Sample Cover letter
Tobacco use kills 13,000 New Jersey smokers and nonsmokers
every year. New Jersey local governments, health organizations,
and others have fought hard to protect our citizens, especially
children, from tobacco. New Jersey leads the nation in ordinances
to eliminate tobacco vending machines and to ensure smokefree
outdoor air. But our local governments are being thwarted
by a powerful, national campaign that has challenged the right
of local governments to enact smokefree indoor air ordinances.
That’s why the [name of organization or entity]
has joined in a project to protect our local governments from
these attacks on local control. Your help is crucial. And
we've made it easy for you – your [organization or
entity] can just pass a resolution like the enclosed model
and ask local governments to pass one, too.
Why should your [organization or entity] take action?
Look at what our local governments have accomplished and what
they have endured to earn these successes:
- New Jersey local governments have enacted more than 135
ordinances banning tobacco vending machines – 30%
of all such ordinances nationwide. But eleven New Jersey
municipalities were sued by the tobacco industry for these
ordinances. All the New Jersey municipalities prevailed
although East Brunswick had to fight all the way to the
New Jersey Supreme Court to protect its ordinance.
- New Jersey also leads the nation in smokefree outdoor
air ordinances, with 71 of the nation's 421 ordinances for
smokefree playgrounds, beaches, and municipal property.
These outdoor ordinances show our local governments' desire
to take action against tobacco.
- But New Jersey local governments have passed only five
smokefree indoor air ordinances out of almost 300 in the
U.S. – we have less than 2% of our nation’s
smokefree air ordinances for workplaces and public places.
Why? In June 2000, Princeton passed New Jersey's first comprehensive
smokefree air ordinance, including restaurants and bars.
But the Township and Borough were sued by the National Smokers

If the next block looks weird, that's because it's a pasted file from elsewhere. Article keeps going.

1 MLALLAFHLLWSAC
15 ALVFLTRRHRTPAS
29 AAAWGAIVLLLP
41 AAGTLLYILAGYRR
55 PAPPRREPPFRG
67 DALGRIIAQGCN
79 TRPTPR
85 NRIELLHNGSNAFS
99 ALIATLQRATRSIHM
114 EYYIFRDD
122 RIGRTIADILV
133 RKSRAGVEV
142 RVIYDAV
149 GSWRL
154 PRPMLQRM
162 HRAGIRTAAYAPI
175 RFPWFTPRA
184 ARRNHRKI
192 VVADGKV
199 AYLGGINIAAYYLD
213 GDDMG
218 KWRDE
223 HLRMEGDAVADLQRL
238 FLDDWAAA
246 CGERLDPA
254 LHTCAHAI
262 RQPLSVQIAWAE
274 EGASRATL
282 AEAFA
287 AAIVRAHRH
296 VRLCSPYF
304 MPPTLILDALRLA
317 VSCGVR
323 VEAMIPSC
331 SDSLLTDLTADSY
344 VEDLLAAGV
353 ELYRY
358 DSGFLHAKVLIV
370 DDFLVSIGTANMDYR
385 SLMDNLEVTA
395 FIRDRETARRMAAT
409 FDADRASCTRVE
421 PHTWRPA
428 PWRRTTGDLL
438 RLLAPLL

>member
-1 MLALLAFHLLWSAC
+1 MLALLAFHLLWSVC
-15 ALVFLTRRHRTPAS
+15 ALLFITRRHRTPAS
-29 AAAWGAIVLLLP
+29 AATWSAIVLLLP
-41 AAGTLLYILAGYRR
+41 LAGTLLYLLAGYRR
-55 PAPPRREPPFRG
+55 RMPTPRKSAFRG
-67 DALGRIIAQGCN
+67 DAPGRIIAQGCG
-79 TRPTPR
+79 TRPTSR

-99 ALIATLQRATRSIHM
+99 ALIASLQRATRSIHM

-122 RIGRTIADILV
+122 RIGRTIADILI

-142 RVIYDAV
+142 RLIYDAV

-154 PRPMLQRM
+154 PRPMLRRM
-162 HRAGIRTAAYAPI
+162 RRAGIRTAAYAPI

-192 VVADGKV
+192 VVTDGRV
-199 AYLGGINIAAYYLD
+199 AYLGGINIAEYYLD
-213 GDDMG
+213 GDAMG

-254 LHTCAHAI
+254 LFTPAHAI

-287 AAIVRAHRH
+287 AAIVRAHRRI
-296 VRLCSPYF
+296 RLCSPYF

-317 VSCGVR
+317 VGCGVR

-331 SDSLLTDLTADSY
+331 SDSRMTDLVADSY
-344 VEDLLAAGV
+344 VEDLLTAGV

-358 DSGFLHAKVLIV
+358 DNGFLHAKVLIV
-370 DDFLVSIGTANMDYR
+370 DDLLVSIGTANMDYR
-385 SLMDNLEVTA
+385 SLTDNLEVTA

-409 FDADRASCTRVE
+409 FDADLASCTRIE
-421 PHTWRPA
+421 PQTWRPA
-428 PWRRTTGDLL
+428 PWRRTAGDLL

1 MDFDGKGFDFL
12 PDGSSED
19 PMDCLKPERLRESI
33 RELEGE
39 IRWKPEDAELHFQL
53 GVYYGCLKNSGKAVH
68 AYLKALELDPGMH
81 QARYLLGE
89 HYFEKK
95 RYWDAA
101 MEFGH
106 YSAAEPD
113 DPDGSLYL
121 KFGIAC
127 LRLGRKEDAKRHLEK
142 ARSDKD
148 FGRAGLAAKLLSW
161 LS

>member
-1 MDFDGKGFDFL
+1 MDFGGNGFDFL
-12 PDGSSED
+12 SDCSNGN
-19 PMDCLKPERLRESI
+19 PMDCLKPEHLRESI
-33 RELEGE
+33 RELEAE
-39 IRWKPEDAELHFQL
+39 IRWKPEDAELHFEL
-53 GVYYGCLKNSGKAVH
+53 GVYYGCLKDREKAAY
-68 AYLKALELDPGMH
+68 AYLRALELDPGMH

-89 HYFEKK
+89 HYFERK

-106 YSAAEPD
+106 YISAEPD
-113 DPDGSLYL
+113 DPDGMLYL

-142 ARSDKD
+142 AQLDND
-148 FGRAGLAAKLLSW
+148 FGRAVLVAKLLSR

Alliance – which gets virtually all its funding from
the tobacco industry – and two restaurants and a bar.
In September 2000, the Mercer County Superior Court struck
down the Princeton ordinance, ruling that state smoking-control
laws preempted Princeton's local legislation.
Many other New Jersey local governments have reported that
they are interested in enacting smokefree indoor air ordinances,
including comprehensive ordinances, but are uncertain about
their authority and fear a lawsuit like Princeton's.
That’s why I urge you to demonstrate your support for
local authority to protect public health and local freedom
to pass smokefree air ordinances. Have your [organization,
local affiliates, congregation, etc] enact a resolution
and ask your local governing body to enact one, too. Assemblywoman
Loretta Weinberg, who has introduced legislation to repudiate
any preemption and restore local authority, has asked us for
proof of demand.
Please pass a resolution and return a copy by April 30 to
New Jersey GASP, the project manager (contact info at end
of letter). New Jersey GASP is tracking all resolutions and
providing technical assistance. Many other entities and organizations
are being asked to sign the resolution including all New Jersey
municipal governing bodies, local boards of health, many statewide
organizations, community groups, businesses including restaurants,
and others. (I enclose a fact sheet about the project.) We
plan to announce the number of signed resolutions in late
May for World No Tobacco Day 2004.
This resolution project is a joint effort of the New Jersey
League of Municipalities, the New Jersey Local Boards of Health
Association, New Jersey GASP, the New Jersey Prevention Network
with its county Community Against Tobacco coalitions, plus
New Jersey Breathes, the tobacco-control coalition with more
than 50 statewide organizations as members including the American
Cancer Society, the American Heart Association, the American
Lung Association, and the Medical Society of New Jersey.
Most other states don't preempt local smokefree air legislation.
In fact, 1,700 local governments throughout the United States
have enacted laws restricting or eliminating tobacco use in
workplaces and public places, including restaurants and bars.
New Jersey municipalities that want to eliminate this Class
A carcinogen from the air we breathe should be free to do
[A statement here about the letter-issuing entity or organization,
saying why this project is consistent with its mission, and
that it is passing a resolution and urging others to do so,
Resolution Supporting Local Authority to Protect Public Health
Fact sheet about the resolution project